But their faith had grown in a different direction than the wall. The good news of God… the good news of God could… perhaps… change the heart of people. The good news of God could… perhaps… make walls obsolete as new ways for the world could take hold. I always felt that that was what Jesus meant whenever he talked about faith moving mountains… about the unrealized potential of faith to actually change the world if… if we truly believed… if we truly believed and didn’t hedge our bets by building the same old walls again and again… even as they get knocked down and broken through again and again… even as they prove again and again not to work as we keep believing they will… this time… this time… this time will be different. And then it isn’t. We say the words of faith and we actively rebuild walls.

And so… what does all this have to do with Earth Care today? The earth is changing. The storms of today are bigger and stronger. Weather patterns are overwhelming the metaphorical walls of the past… and… after disaster strikes… we rebuild and rebuild and rebuild. I wonder how much of our resources have gone into rebuilding after tornadoes, and hurricanes, and floods and severe drought and rising ocean levels? And I also wonder when… when does the time come when we begin to balance rebuilding the old with investing in the change that needs to come to meet this moment in time? Is it only once we’re in calamity that we can pull together? Truly I think this may be one of those times when I might want to break away from my Presbyterian habit of balance and just rebuild less. Maybe embrace that Presbyterian principle of innovation and build for the day to come instead of following the pull of nostalgia for a yesterday that doesn’t exist anymore. This may be the time I want to embrace fully the theology of resurrection and pattern my work on the understanding that God makes all things new… that from death new life comes forward in resurrection. New life that differs from the old. Like those in the time of Nehemiah… the theology is already there for us to embrace. The Spirit of God clearly speaks. We are to be people of resurrection… not builders of walls. But it is hard to both hear and follow at the same time.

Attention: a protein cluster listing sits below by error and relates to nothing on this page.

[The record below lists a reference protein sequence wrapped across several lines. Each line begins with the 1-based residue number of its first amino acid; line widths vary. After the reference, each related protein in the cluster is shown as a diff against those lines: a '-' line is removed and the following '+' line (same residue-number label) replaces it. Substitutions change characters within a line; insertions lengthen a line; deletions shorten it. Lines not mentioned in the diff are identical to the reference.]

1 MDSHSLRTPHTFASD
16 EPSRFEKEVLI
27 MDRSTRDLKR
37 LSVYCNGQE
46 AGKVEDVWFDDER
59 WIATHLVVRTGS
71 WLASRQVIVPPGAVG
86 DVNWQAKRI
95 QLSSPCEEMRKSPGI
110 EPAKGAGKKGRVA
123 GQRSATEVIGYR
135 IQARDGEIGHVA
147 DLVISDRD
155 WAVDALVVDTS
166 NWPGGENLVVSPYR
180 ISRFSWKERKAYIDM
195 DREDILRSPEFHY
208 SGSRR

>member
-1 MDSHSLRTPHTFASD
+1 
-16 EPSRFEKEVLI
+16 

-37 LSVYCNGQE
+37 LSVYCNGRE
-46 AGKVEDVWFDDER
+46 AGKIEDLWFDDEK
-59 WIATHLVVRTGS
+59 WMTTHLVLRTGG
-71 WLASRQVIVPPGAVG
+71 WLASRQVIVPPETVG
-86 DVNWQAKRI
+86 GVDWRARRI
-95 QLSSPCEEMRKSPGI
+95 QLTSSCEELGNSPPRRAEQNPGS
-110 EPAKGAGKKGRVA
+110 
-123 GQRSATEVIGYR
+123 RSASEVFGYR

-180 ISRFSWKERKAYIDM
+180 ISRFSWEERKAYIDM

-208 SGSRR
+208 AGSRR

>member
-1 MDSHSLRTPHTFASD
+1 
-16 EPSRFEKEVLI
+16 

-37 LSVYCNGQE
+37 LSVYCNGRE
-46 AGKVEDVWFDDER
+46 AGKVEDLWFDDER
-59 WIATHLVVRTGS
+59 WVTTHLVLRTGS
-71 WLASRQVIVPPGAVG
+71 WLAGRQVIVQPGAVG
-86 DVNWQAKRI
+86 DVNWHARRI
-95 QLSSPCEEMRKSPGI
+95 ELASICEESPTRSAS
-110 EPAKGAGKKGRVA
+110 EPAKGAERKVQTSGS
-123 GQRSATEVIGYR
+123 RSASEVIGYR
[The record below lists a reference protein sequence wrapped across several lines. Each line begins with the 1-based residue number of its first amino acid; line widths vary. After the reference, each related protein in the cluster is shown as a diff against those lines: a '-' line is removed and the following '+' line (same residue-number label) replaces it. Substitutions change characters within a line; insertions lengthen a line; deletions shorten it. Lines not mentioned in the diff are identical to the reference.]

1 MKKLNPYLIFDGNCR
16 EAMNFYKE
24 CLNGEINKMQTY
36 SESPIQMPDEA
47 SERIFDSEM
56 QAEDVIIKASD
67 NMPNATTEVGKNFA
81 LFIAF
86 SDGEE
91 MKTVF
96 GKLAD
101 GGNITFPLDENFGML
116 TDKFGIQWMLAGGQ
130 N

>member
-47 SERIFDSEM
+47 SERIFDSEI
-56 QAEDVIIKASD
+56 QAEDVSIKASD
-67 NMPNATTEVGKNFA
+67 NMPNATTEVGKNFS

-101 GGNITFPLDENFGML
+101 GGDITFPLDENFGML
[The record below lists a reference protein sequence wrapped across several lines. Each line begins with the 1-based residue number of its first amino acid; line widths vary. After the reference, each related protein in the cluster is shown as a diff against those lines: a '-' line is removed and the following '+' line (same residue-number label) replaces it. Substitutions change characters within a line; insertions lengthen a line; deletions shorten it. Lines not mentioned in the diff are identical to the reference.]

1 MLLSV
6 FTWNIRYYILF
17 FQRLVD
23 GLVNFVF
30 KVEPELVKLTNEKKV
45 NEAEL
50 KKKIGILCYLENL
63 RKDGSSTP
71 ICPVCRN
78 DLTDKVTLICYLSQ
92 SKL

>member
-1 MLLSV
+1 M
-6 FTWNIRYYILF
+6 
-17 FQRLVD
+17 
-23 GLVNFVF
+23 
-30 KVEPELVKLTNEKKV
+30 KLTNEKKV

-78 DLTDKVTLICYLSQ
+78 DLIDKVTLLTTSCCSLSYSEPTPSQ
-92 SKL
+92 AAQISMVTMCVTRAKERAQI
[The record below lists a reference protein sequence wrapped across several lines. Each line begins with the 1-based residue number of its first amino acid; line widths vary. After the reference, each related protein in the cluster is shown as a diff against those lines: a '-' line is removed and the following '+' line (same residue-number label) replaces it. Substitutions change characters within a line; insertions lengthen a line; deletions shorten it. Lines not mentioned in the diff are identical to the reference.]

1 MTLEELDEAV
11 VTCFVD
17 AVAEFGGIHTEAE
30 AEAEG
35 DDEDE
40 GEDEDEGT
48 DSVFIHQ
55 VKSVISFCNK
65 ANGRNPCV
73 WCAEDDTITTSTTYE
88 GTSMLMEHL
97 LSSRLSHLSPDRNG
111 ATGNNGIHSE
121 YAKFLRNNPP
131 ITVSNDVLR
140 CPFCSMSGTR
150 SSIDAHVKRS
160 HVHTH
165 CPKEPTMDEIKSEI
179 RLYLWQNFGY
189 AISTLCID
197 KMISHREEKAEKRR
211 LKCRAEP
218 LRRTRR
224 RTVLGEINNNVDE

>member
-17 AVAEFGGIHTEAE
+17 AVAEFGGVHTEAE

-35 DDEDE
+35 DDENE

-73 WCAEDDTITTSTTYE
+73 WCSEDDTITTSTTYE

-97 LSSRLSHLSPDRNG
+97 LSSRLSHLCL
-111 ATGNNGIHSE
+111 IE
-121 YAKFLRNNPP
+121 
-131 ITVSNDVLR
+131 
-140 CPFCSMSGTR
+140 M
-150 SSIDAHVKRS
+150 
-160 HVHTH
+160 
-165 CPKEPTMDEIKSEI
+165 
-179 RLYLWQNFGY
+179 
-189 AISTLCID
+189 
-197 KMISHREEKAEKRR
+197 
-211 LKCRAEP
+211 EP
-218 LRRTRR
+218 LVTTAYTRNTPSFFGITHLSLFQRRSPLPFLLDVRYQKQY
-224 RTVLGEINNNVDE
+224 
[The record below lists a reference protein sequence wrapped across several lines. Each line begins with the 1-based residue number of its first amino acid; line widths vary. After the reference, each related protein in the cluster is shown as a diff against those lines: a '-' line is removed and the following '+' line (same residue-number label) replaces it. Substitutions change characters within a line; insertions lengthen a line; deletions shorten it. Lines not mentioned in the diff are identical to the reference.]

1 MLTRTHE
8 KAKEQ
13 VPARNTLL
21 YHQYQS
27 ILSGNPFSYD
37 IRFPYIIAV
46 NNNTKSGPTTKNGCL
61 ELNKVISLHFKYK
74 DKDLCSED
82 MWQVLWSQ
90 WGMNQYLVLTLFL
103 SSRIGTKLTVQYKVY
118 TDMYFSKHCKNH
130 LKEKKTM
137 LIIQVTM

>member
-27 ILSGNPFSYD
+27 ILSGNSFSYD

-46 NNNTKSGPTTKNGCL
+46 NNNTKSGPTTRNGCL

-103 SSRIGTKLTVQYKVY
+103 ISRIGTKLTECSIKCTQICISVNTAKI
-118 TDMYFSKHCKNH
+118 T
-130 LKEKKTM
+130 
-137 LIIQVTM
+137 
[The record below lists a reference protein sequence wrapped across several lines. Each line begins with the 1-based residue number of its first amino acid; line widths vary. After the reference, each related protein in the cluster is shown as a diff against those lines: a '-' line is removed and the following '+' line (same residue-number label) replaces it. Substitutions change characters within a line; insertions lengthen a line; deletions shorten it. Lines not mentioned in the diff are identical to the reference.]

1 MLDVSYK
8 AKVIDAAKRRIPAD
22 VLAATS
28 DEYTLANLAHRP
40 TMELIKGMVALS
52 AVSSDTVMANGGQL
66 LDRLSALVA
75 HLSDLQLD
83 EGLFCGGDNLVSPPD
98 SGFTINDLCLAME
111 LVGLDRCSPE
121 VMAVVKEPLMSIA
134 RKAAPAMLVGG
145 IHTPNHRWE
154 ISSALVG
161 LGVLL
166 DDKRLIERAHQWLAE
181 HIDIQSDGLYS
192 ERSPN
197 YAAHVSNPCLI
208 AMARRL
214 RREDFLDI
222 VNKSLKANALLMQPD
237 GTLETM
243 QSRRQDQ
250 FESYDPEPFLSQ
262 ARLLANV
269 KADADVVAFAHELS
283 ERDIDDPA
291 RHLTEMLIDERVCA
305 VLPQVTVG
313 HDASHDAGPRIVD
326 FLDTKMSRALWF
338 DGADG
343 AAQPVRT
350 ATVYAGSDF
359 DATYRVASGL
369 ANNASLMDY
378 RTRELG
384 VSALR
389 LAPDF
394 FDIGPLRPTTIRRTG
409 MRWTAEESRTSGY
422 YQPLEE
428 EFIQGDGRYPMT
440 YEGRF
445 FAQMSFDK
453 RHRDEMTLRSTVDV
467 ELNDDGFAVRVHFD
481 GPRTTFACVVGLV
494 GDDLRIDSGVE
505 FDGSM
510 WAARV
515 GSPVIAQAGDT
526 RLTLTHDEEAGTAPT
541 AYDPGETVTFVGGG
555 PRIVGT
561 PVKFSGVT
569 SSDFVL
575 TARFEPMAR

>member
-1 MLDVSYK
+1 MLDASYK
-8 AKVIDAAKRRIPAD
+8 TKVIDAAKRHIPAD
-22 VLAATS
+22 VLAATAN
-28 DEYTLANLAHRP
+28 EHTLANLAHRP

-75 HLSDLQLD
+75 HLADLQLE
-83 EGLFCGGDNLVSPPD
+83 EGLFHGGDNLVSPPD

We build things… but faith is what brings us together to work for one another… to increase our common social capital when we feel strained and overwhelmed… when we feel we must fight for what is mine and take what is yours… and pull in and build the old walls back. The old walls that socially divide… that we’re rebuilding again… pitting us against one another… this is not the Spirit we’re called to follow after Easter… any more than it was the Spirit the people were called to follow after the Babylonian captivity.

No matter how we slice it up… there is still just this one planet. There is still just one humanity. And there is still just the one God who still calls us to connection and mutual upbuilding for all… through love. Amen.